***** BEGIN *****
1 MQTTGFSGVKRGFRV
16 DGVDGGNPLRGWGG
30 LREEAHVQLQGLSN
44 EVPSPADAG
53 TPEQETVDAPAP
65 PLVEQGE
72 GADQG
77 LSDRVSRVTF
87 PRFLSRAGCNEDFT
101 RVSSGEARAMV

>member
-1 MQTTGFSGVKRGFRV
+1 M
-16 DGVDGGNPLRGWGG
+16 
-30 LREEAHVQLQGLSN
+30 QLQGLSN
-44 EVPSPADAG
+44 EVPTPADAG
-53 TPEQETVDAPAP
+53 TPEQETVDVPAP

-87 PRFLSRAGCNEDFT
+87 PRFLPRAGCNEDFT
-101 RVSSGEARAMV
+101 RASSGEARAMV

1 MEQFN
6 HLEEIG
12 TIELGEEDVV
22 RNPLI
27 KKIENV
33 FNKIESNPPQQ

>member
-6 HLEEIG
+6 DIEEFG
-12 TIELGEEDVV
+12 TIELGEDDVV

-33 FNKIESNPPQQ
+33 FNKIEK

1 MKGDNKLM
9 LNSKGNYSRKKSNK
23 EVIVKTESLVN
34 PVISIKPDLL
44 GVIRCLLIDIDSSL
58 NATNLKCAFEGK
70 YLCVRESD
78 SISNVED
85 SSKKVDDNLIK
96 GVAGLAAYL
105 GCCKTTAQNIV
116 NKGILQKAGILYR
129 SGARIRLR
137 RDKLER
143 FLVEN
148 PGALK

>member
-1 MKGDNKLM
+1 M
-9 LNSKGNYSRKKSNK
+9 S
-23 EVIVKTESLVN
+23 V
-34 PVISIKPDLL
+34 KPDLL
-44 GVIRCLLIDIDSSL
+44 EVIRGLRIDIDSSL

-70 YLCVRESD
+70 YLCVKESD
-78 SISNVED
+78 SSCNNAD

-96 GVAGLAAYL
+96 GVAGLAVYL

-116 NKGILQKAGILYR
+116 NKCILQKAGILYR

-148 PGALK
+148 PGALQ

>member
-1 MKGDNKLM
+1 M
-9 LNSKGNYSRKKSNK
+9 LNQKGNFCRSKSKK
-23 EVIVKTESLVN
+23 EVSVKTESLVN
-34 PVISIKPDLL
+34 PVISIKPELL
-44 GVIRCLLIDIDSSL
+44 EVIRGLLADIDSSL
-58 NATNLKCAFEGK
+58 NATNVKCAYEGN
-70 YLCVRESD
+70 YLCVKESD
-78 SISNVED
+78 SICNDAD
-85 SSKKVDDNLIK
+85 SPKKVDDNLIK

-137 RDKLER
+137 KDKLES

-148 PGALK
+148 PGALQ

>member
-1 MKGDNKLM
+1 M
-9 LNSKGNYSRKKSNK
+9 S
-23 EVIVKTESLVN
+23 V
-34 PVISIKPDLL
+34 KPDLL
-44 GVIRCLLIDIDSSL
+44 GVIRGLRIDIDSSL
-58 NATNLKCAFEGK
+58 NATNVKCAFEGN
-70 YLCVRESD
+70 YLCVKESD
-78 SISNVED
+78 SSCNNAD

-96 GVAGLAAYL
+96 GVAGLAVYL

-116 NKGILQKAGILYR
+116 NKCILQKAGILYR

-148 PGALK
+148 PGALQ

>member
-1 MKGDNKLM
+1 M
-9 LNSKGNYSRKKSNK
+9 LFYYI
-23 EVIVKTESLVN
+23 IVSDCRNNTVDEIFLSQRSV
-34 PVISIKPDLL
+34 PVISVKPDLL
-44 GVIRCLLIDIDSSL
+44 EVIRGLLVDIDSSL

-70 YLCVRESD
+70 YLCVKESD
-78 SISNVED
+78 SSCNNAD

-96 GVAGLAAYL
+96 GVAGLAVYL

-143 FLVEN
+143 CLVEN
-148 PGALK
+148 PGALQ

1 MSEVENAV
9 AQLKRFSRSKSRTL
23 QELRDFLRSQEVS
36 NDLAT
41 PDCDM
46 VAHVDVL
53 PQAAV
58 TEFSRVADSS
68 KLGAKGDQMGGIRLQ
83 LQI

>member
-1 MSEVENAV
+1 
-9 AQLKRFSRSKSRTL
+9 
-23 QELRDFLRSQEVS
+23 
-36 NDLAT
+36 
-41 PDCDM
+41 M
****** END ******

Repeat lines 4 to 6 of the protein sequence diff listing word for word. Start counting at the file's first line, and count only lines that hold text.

44 EVPSPADAG
53 TPEQETVDAPAP
65 PLVEQGE